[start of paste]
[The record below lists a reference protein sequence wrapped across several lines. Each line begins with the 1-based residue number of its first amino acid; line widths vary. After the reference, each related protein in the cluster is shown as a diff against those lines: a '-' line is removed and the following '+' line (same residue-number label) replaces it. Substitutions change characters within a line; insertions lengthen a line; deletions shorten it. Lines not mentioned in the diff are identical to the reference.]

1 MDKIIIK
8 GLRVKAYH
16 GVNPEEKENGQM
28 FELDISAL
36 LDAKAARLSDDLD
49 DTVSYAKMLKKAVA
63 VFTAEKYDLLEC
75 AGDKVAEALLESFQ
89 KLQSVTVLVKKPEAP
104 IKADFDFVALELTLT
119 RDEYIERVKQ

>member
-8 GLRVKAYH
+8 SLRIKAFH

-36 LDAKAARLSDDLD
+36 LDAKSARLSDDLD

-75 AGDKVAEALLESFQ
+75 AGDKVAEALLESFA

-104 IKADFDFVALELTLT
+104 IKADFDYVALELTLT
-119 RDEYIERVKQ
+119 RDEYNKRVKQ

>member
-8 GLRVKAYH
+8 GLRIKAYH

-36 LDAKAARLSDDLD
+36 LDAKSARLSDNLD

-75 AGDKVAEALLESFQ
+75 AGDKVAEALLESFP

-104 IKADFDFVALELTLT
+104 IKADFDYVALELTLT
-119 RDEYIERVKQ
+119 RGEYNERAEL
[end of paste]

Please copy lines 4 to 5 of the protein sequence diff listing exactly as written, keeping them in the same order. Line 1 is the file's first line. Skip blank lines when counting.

16 GVNPEEKENGQM
28 FELDISAL